1882: Custer in Chains

Free 1882: Custer in Chains by Robert Conroy

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Authors: Robert Conroy
ships and some units have begun moving towards Florida. Since rail connection to most parts of Florida is miserable at best, those already heading to Florida are southern units. My regiment will depart by ship from Baltimore.”
    “And where will you land, and please don’t think I’m a spy. I’m no Rose Greenhow.”
    Martin laughed at the idea of her comparing herself to the notorious Confederate spy. “I didn’t think you were, and it doesn’t matter. I can’t tell you because I don’t know. I don’t even know who is going to command this army, much less where we’ll land. I sometimes wonder if anybody has a clue.”
    * * *
    President Custer slammed his fist down on the desk in his office. “There is no way in hell that that goddamned son of a bitch Winfield Scott Hancock is going to command my army.”
    Army Secretary Robert Lincoln shook his head. “Even though he is not now in the Army, Hancock is head and shoulders above anyone who currently is in the Army. He’s commanded large forces and many people feel he was the man responsible for our victory at Gettysburg, and not Meade.”
    “I don’t give a rat’s fart what people think. Hancock ran against me in the last election and damn near took it. I am not going to give him a chance to do it again and next time win just because he’s the country’s latest war hero. No, the Army will be led by Nelson Miles.”
    “Miles is a good Indian fighter, but that’s about it,” Lincoln said. “He’s never led a large force, and he doesn’t seem to inspire confidence in those he commands. Admittedly he’s brave, but he’s vain and stubborn, while Hancock is a proven fighter.”
    “I don’t care what he inspires. Look, if I can’t have Miles, then I will command in person.”
    With that, the others in the room looked aghast. Navy Secretary Hunt was the first to protest. “Sir, you know it is against tradition, perhaps even law, for a sitting president to leave the United States.”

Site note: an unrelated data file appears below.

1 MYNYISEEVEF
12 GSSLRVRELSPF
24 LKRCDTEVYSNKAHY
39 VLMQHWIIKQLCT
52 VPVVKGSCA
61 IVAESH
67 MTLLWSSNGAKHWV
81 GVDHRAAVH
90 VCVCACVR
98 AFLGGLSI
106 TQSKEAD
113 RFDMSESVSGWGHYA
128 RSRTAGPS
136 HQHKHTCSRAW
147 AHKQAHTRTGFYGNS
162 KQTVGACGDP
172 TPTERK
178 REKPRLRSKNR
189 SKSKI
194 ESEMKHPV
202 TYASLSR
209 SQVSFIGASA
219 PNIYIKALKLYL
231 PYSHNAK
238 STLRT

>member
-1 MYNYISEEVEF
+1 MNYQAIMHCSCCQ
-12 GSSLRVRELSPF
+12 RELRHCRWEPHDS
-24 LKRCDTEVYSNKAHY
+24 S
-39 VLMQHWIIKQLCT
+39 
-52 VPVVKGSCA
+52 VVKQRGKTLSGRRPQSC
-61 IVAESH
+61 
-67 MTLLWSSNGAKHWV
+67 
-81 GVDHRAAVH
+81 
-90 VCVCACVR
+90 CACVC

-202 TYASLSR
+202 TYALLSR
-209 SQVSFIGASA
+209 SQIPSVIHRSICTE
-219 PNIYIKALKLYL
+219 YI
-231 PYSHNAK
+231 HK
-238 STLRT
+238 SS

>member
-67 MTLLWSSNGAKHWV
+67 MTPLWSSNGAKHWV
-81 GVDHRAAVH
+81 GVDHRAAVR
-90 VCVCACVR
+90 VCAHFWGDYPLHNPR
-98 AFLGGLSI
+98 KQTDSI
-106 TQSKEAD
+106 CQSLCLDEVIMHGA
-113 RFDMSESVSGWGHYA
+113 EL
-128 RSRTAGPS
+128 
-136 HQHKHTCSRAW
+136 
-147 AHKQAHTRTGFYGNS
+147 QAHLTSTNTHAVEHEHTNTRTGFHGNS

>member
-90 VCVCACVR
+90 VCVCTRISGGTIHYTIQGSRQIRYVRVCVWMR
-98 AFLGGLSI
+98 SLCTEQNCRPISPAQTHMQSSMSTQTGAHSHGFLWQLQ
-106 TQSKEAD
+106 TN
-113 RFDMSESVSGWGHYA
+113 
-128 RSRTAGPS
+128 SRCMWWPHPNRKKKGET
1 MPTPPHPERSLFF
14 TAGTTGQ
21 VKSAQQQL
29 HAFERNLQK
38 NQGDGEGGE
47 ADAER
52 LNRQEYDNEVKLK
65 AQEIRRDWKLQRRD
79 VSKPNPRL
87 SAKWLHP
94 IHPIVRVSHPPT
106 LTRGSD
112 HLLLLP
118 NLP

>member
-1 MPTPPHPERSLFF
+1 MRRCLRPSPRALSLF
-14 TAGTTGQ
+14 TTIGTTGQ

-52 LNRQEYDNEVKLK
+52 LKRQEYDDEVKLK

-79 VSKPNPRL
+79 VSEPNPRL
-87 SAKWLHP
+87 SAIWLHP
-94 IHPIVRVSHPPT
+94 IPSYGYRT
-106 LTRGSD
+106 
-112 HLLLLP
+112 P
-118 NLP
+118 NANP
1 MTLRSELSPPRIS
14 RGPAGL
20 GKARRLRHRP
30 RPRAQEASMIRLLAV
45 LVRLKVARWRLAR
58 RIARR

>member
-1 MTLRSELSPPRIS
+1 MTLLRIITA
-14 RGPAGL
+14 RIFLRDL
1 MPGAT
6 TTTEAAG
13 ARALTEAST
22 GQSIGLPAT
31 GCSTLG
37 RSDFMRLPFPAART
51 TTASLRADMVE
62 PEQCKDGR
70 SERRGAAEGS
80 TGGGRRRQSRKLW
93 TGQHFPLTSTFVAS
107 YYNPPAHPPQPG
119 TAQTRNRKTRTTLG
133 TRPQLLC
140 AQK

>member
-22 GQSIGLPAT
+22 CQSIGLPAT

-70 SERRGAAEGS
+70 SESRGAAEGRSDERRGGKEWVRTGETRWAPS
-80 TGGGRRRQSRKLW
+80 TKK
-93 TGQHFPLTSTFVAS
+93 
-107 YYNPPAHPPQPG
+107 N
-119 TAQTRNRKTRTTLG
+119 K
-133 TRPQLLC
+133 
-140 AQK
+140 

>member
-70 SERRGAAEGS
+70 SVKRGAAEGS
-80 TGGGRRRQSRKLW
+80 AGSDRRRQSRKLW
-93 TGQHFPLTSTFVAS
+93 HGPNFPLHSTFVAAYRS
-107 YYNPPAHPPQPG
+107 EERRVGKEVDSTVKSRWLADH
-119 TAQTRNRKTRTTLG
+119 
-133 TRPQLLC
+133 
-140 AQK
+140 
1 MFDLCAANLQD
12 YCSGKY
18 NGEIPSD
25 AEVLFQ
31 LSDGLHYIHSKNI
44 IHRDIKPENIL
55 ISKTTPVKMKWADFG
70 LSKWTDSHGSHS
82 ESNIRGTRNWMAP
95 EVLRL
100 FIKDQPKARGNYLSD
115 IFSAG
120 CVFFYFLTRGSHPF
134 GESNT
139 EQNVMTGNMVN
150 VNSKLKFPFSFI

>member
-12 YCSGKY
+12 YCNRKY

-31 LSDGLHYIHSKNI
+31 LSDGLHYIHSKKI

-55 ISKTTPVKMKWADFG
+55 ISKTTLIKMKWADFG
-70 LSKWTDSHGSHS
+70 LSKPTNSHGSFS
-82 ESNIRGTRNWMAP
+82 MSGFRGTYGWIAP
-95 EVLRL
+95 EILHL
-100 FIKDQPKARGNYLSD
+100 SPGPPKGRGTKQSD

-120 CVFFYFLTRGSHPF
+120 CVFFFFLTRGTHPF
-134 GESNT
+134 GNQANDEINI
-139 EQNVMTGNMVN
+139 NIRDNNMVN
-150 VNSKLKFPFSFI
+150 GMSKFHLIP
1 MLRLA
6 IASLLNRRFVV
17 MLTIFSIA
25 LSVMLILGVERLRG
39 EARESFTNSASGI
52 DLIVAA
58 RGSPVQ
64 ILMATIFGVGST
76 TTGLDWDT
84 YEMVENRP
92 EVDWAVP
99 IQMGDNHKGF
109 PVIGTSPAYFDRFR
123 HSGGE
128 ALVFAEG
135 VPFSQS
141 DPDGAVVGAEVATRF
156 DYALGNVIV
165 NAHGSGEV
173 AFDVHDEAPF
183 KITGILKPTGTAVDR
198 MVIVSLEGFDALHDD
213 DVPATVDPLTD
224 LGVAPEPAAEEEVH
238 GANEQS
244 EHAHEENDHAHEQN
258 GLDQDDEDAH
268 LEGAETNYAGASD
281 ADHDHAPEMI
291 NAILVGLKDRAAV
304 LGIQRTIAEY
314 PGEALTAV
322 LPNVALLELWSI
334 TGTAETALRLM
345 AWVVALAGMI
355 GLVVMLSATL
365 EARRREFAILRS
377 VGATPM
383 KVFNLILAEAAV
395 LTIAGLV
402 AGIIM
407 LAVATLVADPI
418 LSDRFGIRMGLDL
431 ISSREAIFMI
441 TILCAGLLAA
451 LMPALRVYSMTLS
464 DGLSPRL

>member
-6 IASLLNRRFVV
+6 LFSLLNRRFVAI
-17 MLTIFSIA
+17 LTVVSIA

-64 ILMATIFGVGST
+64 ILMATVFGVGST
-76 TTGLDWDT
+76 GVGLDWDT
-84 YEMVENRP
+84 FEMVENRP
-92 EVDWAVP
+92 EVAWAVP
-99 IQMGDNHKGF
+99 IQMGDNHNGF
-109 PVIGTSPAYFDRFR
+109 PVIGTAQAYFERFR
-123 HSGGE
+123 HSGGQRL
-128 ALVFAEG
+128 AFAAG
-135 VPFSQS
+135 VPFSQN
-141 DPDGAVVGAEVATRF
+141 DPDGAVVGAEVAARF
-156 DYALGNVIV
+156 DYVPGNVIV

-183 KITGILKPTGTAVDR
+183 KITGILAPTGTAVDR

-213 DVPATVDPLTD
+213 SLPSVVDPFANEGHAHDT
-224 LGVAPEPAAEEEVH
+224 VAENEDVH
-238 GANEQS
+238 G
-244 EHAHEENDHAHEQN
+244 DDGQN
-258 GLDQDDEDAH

“Maybe it’s time for the tradition to change.”
    Secretary of State James Blaine decided it was time to intercede. “Mr. President, if you leave the country, who will be in charge? Vice President Arthur? You cannot be two places at once and even with the telegraph, you cannot deal with the problems of Congress and the nation.”
    “Shit,” muttered Custer, accepting defeat. “But I want Miles and that’s that.”
    Reluctantly, they agreed that Nelson Miles would command the invasion force and the discussion moved to the subject of the Navy. Secretary Hunt was more than a little pleased at the progress he’d made.
    “Gentlemen, the three warships we bought from Great Britain are currently being refitted at Baltimore. They have been renamed the Atlanta, Boston , and Chicago . The Atlanta is ready to sail and will escort a number of troopships that are gathering there. We will utilize several of the smaller steam sloops to also protect the convoy. We are also arming and commissioning a number of civilian ships and have chartered several hundred other civilian ships as transports. I am confident that we can land upwards of fifteen thousand men in a first wave against the Spanish in Cuba. The only question I have is precisely where shall they land?”
    “Well, it can’t be right at Havana,” said Lincoln. “That place is too heavily fortified. Our men would be slaughtered. Nor can it be Santiago. It’s too far away, several hundred miles, in fact. We would have to fight our way across the length of Cuba and that’s a very long way. If we want to get the campaign over before either the hurricane or fever seasons strike, we have to get closer.”
    “Matanzas,” said Hunt. “It’s a small city about fifty crow-fly miles east of Havana and it has a decent harbor. Not a big harbor, but one that can handle a number of ships at a time. The troops can land outside the harbor while the ships carrying supplies can use the docks in the harbor.”
    Custer nodded. “I

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